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Rulers and the Ruled

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‘What ever good befalls you is from God; and whatever misfortune befalls you is from yourself.’

(The Holy Qur’an)

Islam assumes that the governing elite should be an example upholding the highest level of Islamic ethical conduct, both in their outer rituals as well as in their personal qualities. When, however, this is not realized a clear division appears between the class of rulers and the ruled. Such divergence in the history of Muslims has often led to confrontation and revolt.

An institutionalized separation between the rulers and the ruled had begun from the death of the fourth Caliph’ Hazrat Ali (Razi Tal’ah Anhoo), when the objectives and the life styles of the Umayyad Caliphs and courtiers diverged from the general Muslim public. This state of affairs continued almost throughout the entire history of Muslims. In the early days it was the Byzantine and Persian Sassanian administrators and court advisors who helped Muslim rulers in fiscal and other bureaucratic controls. These were gradually replaced by other non-Muslims and foreigners who not only dealt with matters of finance but also military affairs and foreign relations.

The Ulama of the courts were all highly domesticated, often chosen for their tolerance, support, and ability to rationalize the rulers’ decisions and actions according to Islamic legal and theological precept. These Ulama were often held in contempt by ordinary people, echoing what prophet had said.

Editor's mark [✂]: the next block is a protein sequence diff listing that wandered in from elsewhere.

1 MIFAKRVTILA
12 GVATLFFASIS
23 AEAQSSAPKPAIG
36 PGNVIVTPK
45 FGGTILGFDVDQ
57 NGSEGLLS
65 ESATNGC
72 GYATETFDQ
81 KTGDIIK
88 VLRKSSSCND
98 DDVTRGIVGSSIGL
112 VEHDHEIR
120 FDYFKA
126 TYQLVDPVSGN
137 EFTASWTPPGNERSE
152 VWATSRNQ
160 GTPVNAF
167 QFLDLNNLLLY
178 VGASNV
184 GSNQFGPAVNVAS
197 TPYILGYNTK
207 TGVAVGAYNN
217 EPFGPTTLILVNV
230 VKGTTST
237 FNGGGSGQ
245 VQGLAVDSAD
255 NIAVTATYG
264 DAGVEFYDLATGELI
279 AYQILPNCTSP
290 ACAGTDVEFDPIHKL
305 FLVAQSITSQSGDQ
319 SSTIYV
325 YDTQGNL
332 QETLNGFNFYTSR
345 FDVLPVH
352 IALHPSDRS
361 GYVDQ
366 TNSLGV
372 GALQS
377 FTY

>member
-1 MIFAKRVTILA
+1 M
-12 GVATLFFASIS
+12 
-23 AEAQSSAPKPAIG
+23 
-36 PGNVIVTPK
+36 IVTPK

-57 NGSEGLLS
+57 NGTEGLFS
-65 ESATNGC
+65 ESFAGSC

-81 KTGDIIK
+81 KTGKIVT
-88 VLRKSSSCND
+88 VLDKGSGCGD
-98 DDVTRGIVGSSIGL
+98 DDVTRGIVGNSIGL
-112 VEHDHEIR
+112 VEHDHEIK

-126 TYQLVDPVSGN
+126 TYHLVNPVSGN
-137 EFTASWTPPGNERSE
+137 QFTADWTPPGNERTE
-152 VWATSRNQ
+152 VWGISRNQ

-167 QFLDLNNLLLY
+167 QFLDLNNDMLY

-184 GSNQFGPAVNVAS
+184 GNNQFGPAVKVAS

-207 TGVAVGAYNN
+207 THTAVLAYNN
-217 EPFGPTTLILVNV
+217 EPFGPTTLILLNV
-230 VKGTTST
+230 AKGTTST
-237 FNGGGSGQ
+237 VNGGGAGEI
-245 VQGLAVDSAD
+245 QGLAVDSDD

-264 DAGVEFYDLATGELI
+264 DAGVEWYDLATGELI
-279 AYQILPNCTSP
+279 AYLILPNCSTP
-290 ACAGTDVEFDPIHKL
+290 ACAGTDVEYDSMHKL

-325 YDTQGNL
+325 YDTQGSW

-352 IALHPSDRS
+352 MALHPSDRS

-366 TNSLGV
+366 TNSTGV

’’ I fear for my people (on account of) the Ulama who condone the rulers.’’

For the most part court life and public life continued in parallel giving rise to a culture of accord and mutual understanding. As long as the ruler appeared to be reasonably just and not too oppressive, the two tiers co-existed. Occasionally, however, confrontations erupted and in most cases the rulers resorted to brutality and sheer force, manipulation and certain compromising adjustments. Because the Shi’i maintained that the right to rule Muslims belongs to the qualified Imam, in whose absence only the most pious and knowledgeable could rule, the majority of the shi’is either opposed or ignored the institution of kings and sultans. The Sunnis on the other hand often accepted the rule of any Muslim as long as he professed Islam and the majority of the populace acquiesced.

The general population had their own hierarchy of Ulama as well as of leaders of commerce, artisans, and landowners. The ‘’people’s system was allowed to function as long as the ruler was paid his taxes and allowed to requisition his recruits. These Ulama and mosques maintained their independence from ruling interest through endowment, often in the form of shops and other sources of income.

This was general arrangements until the emergence of the twentieth-century modern Muslim, ‘’State. ‘The model for which was imported from the West and forcibly grafted on to Muslim lands, for it was not an indigenously cultivated model. From then on all mosques and other Muslim institutions were absorbed by the governments, thus coming directly under centralized rule. By the middle of the century, the new-style governments controlled every aspect of the life of the Muslim masses. This resulted in the rise of numerous opposition groups, frequent confrontation, and all kinds of social upheavals and disasters. In the past the alienation of the rulers from the ruled had seldom resulted in such major clashes because people had been left alone to live their ‘’separate’’ lives.

The situation in contemporary ‘’ Muslim states’’ is such that the rulers version of Islam is often no more than a ritualistic veneer, bearing no resemblance to the divine prophetic model. Pious and serious Muslims often consider their Government as traitors to the true cause of Islam and all attempts to democratize or parliamentize their method of government have therefore resulted in failure or are mere cosmetic face-lift to ensure Western approval.

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